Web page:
Replica by Lauren Oliver // WHAT HAPPENED?

Saturday, 10 September 2016
Replica (Replica #1), by Lauren Oliver
Publication: October 4, 2016, by HarperTeen
Format: Young Adult Fiction, Dystopian
Pages: 544
Format: ARC
Source: BEA/Publisher

Gemma has been in and out of hospitals since she was born. 'A sickly child', her lonely life to date has revolved around her home, school and one best friend, Alice. But when she discovers her father's connection to the top secret Haven research facility, currently hitting the headlines and under siege by religious fanatics, Gemma decides to leave the sanctuary she's always known to find the institute and determine what is going on there and why her father's name seems inextricably linked to it.
Amidst the frenzy outside the institute's walls, Lyra - or number 24 as she is known as at Haven - and a fellow experimental subject known only as 72, manage to escape. Encountering a world they never knew existed outside the walls of their secluded upbringing , they meet Gemma and, as they try to understand Haven's purpose together, they uncover some earth-shattering secrets that will change the lives of both girls forever...

My Thoughts:

Replica was my most anticipated read from all of BEA this year, seriously. I went through all of the galley drops, without any luck of grabbing a copy, because HarperTeen was seriously limited with their giveaways this year. And then, I GOT A COPY! My life/day/BEA was made. I love everything about Lauren Oliver's writing, and I was waiting until school finished so I would be able to grab my copy of this and devour it all until I was finished and so, so happy with the outcome. Sadly, I was more disappointed than I would have liked, and it all turned out to be weak, and the main promoting idea were the multiple perspectives of Lyra and Gemma. Take a note of that: promoting idea. Sure, the fact that book is split into two and it isn't supposed to matter how you read it (in terms of reading it from beginning to end or switching) is the captivating part, right? That was one of the things that made me go crazy, of course, adding to the special edition box that my review copy came in. The clone thing? Not so much.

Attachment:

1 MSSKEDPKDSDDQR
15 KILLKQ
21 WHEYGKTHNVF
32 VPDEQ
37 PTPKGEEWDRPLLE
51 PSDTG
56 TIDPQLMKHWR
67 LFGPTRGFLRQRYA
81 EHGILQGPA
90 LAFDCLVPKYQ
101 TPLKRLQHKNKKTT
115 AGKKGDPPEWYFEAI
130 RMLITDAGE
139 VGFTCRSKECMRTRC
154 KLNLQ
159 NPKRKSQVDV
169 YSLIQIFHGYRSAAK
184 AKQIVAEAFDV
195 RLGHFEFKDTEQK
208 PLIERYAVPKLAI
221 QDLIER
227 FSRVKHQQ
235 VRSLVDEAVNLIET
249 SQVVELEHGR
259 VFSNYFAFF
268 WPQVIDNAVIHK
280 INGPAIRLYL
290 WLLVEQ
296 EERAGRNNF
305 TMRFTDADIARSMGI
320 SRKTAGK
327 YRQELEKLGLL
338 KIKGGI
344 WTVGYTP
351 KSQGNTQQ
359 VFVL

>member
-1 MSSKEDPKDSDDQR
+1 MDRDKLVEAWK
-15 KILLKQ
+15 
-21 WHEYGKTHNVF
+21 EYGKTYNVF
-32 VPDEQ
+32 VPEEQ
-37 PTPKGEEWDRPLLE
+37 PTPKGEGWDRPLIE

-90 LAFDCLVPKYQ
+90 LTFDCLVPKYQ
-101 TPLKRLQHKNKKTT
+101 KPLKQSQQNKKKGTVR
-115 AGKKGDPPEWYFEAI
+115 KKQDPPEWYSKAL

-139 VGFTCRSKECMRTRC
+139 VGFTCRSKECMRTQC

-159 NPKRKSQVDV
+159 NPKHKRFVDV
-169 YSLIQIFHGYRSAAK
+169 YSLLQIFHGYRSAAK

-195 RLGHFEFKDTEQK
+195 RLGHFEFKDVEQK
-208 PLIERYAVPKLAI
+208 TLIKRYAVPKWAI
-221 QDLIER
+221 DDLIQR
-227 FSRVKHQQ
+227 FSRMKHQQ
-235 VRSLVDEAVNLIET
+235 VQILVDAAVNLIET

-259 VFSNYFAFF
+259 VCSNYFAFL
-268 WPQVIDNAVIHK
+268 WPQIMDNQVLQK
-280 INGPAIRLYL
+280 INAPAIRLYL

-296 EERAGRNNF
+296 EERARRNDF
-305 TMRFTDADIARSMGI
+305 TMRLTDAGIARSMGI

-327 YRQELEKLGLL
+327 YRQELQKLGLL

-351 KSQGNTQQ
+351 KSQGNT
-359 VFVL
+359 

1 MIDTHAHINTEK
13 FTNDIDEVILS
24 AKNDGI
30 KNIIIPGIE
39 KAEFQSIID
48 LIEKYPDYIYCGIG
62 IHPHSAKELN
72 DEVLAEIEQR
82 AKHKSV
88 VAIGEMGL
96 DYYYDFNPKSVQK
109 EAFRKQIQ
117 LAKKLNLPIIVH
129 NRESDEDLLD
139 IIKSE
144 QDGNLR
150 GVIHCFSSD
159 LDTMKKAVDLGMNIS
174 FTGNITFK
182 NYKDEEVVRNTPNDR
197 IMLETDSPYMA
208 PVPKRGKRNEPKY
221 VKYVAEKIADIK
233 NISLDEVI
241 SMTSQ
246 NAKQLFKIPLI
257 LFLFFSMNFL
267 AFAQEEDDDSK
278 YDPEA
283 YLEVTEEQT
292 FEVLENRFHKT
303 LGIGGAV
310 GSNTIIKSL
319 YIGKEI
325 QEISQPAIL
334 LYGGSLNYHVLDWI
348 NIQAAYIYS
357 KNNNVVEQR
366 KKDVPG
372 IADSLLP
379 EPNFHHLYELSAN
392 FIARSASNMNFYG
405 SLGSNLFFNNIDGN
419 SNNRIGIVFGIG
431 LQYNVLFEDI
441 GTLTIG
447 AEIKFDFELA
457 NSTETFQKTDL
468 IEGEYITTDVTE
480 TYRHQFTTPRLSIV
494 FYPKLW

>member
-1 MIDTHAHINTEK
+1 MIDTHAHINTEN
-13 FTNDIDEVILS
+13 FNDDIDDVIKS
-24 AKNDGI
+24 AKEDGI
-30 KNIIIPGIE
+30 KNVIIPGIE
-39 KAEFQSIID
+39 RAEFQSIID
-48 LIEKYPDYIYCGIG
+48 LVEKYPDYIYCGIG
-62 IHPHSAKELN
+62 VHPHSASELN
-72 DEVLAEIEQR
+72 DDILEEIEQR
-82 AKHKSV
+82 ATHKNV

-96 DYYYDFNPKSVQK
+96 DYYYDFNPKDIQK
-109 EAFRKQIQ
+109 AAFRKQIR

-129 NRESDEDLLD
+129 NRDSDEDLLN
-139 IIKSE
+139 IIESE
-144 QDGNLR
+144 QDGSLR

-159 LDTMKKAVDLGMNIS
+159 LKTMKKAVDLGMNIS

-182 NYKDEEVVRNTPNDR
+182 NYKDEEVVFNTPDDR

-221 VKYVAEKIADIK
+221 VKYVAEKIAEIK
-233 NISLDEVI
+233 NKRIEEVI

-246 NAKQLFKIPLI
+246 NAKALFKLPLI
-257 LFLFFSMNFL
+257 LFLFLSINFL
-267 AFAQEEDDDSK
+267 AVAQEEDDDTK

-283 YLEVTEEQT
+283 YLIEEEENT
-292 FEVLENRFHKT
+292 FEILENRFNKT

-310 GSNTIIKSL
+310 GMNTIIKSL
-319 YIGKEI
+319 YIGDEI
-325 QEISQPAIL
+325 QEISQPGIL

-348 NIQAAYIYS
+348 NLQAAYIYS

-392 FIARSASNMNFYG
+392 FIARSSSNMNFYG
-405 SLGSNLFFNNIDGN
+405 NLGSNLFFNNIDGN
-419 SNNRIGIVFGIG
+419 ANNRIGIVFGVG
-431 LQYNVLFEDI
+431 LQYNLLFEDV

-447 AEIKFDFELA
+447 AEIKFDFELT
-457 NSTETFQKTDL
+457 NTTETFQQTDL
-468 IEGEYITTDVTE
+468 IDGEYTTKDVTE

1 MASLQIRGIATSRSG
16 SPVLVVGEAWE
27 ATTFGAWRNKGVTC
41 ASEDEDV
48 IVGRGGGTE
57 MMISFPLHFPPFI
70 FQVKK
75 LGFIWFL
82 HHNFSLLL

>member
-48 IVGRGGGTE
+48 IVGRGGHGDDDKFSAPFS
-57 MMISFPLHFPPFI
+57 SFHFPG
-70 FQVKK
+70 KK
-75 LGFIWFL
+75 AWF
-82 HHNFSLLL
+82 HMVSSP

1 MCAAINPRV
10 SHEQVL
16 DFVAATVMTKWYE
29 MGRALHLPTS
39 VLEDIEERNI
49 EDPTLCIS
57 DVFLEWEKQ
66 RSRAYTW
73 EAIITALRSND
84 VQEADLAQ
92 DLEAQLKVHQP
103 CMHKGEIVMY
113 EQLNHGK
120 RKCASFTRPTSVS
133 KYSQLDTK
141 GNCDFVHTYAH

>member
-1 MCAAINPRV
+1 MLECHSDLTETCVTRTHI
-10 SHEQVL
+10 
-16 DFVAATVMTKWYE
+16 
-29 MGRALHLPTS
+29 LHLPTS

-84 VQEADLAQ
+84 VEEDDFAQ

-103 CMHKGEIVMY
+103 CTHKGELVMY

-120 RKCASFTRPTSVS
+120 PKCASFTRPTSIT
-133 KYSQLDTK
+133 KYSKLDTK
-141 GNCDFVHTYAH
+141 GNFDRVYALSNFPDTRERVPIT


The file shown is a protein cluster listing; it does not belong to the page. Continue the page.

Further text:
This is your typical dystopian book about cloning and characters trying to find out about the things that they don't know about. Typical. Replica is about replicas, who are clones on this abandoned island in Haven, Florida, and they are basically thinking that they are human and have human abilities. We immediately meet Lyra, a replica who has always felt off and curious with the rest of the world that she lives in. The outer world interests her, and when a replica breaks out from Haven, people, including her and the human protagonist of ours, Gemma, are curious. Lyra breaks away too, meets this breakaway, who she finds out is a guy, and they set off for the sunset together—kind of. I didn't want that to happen, but Lyra was so intrigued by this guy that it only seemed that she wanted to make out with him, if she knows what that is. And then we meet Gemma, who just jets off to Haven from her North Carolina hometown to find out the truth of this conspired island of Lyra's and the replicas.